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Managing Editor  | October 2017

American surgical team completes first 3-D printed sternum implant procedure


Anatomics, an innovative Australian medical device manufacturer, provided a surgical team at New York-Presbyterian/Weill Cornell Medical Center (New York City) with a custom 3-D printed sternum and partial ribcage implant made from titanium and porous polyethylene (PE).

 

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A U.S. patient has received a customized sternum and partial ribcage made from 3D printed titanium and combined with Anatomics ‘PoreStar’ technology. (CSIRO)

 

It was successfully implanted on Aug. 2, becoming the first such device to be implanted in the U.S. and only the second in the world.

 

According to a press release from Anatomics, the device was created based on high-resolution CT scans of the patient’s chest and reviewed by Dr. Jeffrey Port, the surgeon in New York. The implant was built at Australia’s Commonwealth Scientific and Industrial Research Organization’s (CSIRO) 3-D Lab, Labb 22.

 

“The patient's custom sternum implant is the second in the world to also use Anatomics' PoreStar technology, a proprietary porous polyethylene material with bone-like architecture,” the release stated. “PoreStar is currently awaiting FDA marketing approval.”

 

The U.S. Food and Drug Administration (FDA) Expanded Access (Compassionate Use) Program allowed the customized 3-D implant to be used in the U.S. The program gives access to devices that the doctor believes will benefit a patient without prior FDA marketing approval.

 

This procedure was needed to revise an earlier reconstruction that was done in 2014 when the patient, Penelope Heller, had a malignant bone tumor removed from her sternum. After the cancer was removed, doctors created an implant using off-the-shelf Gore-Tex, which is a low-density porous polytetrafluoroethylene (PTFE), and bone cement.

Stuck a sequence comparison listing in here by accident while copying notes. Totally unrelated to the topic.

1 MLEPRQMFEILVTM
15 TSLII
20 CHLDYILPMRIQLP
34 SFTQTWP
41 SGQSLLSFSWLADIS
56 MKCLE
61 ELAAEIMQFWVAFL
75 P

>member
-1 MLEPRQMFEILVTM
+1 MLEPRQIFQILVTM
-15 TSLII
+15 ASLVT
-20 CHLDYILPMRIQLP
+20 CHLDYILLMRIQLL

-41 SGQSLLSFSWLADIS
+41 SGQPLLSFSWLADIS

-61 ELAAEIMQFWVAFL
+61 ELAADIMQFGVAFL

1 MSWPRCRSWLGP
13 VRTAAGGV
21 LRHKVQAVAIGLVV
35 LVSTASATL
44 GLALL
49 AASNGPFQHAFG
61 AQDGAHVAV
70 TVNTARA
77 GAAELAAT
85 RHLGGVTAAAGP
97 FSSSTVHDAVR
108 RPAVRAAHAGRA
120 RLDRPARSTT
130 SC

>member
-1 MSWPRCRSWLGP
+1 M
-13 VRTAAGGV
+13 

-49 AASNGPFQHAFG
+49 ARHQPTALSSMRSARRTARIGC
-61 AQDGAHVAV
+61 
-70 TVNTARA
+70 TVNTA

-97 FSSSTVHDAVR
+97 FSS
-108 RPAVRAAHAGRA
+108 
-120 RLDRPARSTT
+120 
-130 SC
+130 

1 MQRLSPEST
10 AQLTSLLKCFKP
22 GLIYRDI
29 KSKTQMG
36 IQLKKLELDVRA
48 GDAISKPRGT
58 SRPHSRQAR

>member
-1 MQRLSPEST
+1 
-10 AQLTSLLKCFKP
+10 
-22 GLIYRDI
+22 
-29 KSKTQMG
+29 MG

Heller was cancer-free following the original surgery but was experiencing pain and issues with breathing. The family worked with the staff at New York-Presbyterian/Weill Cornell Medical Center to bring the Anatomics implant to the U.S.

 

"After my initial resection and reconstruction surgery, I continued to experience breathing issues and pain," said Ms. Heller. "With a long, active life ahead of me, I wanted to participate in activities that I love fully and without pain. Electing to have this procedure was a big decision, and I'm coming forward to empower other people in the same position."

 

Anatomics' Executive Chairman Paul D'Urso, MBBS (Hons) Ph.D. FRACS said, "Anatomics is humbled by the strength of the thousands of patients we have helped over 25 years since inventing BioModeling technology. The patient's story is one of many, but what makes it truly remarkable is how the patient and her family, Dr. Port and the staff at NewYork-Presbyterian/Weill Cornell, Anatomics, and the FDA came together to make this story a reality. It was a group effort that began with the patient's pursuit of information."

 

According to a report from CSIRO, the first sternum/ribcage implant was created for a cancer patient in Spain in 2015. The first implant that combined 3-D printed titanium and PE polymer was given to a British patient in 2016.

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